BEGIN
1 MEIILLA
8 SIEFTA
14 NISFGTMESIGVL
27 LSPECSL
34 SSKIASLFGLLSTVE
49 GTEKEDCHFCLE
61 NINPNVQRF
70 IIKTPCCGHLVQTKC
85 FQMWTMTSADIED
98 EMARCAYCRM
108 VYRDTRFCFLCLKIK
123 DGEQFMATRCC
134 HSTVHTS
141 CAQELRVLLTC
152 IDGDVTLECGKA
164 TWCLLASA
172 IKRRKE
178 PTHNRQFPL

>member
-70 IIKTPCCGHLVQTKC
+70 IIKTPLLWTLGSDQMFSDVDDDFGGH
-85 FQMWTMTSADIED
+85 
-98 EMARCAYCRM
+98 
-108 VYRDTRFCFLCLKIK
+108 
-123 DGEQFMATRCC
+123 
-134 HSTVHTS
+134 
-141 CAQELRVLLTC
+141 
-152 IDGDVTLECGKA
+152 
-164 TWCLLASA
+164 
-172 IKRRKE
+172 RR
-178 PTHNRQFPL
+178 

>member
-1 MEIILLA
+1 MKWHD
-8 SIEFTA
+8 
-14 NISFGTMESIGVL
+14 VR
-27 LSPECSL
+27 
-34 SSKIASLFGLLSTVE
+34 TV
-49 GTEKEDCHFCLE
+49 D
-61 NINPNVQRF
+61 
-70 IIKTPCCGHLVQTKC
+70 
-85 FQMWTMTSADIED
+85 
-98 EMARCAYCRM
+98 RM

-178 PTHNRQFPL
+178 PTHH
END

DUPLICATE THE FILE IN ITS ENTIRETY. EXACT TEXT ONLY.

1 MEIILLA
8 SIEFTA
14 NISFGTMESIGVL
27 LSPECSL
34 SSKIASLFGLLSTVE
49 GTEKEDCHFCLE
61 NINPNVQRF
70 IIKTPCCGHLVQTKC
85 FQMWTMTSADIED
98 EMARCAYCRM
108 VYRDTRFCFLCLKIK
123 DGEQFMATRCC
134 HSTVHTS
141 CAQELRVLLTC
152 IDGDVTLECGKA
164 TWCLLASA
172 IKRRKE
178 PTHNRQFPL

>member
-70 IIKTPCCGHLVQTKC
+70 IIKTPLLWTLGSDQMFSDVDDDFGGH
-85 FQMWTMTSADIED
+85 
-98 EMARCAYCRM
+98 
-108 VYRDTRFCFLCLKIK
+108 
-123 DGEQFMATRCC
+123 
-134 HSTVHTS
+134 
-141 CAQELRVLLTC
+141 
-152 IDGDVTLECGKA
+152 
-164 TWCLLASA
+164 
-172 IKRRKE
+172 RR
-178 PTHNRQFPL
+178 

>member
-1 MEIILLA
+1 MKWHD
-8 SIEFTA
+8 
-14 NISFGTMESIGVL
+14 VR
-27 LSPECSL
+27 
-34 SSKIASLFGLLSTVE
+34 TV
-49 GTEKEDCHFCLE
+49 D
-61 NINPNVQRF
+61 
-70 IIKTPCCGHLVQTKC
+70 
-85 FQMWTMTSADIED
+85 
-98 EMARCAYCRM
+98 RM

-178 PTHNRQFPL
+178 PTHH